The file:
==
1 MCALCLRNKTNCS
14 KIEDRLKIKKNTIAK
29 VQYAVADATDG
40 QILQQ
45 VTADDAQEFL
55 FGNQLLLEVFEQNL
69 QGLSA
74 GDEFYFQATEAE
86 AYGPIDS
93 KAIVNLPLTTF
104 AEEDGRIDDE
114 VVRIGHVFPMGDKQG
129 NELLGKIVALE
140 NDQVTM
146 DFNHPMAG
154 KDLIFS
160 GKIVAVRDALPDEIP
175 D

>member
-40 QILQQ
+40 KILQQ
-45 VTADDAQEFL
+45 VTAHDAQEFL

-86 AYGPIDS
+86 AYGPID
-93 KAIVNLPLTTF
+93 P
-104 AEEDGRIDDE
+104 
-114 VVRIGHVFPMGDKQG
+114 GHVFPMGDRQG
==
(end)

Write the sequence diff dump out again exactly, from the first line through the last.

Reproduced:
1 MCALCLRNKTNCS
14 KIEDRLKIKKNTIAK
29 VQYAVADATDG
40 QILQQ
45 VTADDAQEFL
55 FGNQLLLEVFEQNL
69 QGLSA
74 GDEFYFQATEAE
86 AYGPIDS
93 KAIVNLPLTTF
104 AEEDGRIDDE
114 VVRIGHVFPMGDKQG
129 NELLGKIVALE
140 NDQVTM
146 DFNHPMAG
154 KDLIFS
160 GKIVAVRDALPDEIP
175 D

>member
-40 QILQQ
+40 KILQQ
-45 VTADDAQEFL
+45 VTAHDAQEFL

-86 AYGPIDS
+86 AYGPID
-93 KAIVNLPLTTF
+93 P
-104 AEEDGRIDDE
+104 
-114 VVRIGHVFPMGDKQG
+114 GHVFPMGDRQG